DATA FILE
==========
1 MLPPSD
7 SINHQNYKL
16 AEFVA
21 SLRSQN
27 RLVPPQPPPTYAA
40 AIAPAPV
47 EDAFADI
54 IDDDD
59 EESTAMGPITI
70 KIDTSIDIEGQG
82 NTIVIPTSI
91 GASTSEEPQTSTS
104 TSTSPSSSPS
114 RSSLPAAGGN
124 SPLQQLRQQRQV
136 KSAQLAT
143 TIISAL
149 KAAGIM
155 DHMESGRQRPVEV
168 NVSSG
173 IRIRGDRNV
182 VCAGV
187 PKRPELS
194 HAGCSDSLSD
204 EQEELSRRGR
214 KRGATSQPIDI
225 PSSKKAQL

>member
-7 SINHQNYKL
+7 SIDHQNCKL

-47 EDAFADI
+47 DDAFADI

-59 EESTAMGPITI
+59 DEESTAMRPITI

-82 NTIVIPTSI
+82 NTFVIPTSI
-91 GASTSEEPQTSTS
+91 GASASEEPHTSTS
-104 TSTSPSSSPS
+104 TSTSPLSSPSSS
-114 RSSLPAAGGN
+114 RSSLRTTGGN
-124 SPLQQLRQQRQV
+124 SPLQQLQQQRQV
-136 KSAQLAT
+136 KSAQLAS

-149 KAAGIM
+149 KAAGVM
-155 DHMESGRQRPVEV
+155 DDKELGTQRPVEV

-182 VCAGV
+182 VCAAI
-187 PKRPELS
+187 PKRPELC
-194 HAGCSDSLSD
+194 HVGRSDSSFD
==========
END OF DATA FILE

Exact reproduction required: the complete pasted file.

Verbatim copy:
1 MLPPSD
7 SINHQNYKL
16 AEFVA
21 SLRSQN
27 RLVPPQPPPTYAA
40 AIAPAPV
47 EDAFADI
54 IDDDD
59 EESTAMGPITI
70 KIDTSIDIEGQG
82 NTIVIPTSI
91 GASTSEEPQTSTS
104 TSTSPSSSPS
114 RSSLPAAGGN
124 SPLQQLRQQRQV
136 KSAQLAT
143 TIISAL
149 KAAGIM
155 DHMESGRQRPVEV
168 NVSSG
173 IRIRGDRNV
182 VCAGV
187 PKRPELS
194 HAGCSDSLSD
204 EQEELSRRGR
214 KRGATSQPIDI
225 PSSKKAQL

>member
-7 SINHQNYKL
+7 SIDHQNCKL

-47 EDAFADI
+47 DDAFADI

-59 EESTAMGPITI
+59 DEESTAMRPITI

-82 NTIVIPTSI
+82 NTFVIPTSI
-91 GASTSEEPQTSTS
+91 GASASEEPHTSTS
-104 TSTSPSSSPS
+104 TSTSPLSSPSSS
-114 RSSLPAAGGN
+114 RSSLRTTGGN
-124 SPLQQLRQQRQV
+124 SPLQQLQQQRQV
-136 KSAQLAT
+136 KSAQLAS

-149 KAAGIM
+149 KAAGVM
-155 DHMESGRQRPVEV
+155 DDKELGTQRPVEV

-182 VCAGV
+182 VCAAI
-187 PKRPELS
+187 PKRPELC
-194 HAGCSDSLSD
+194 HVGRSDSSFD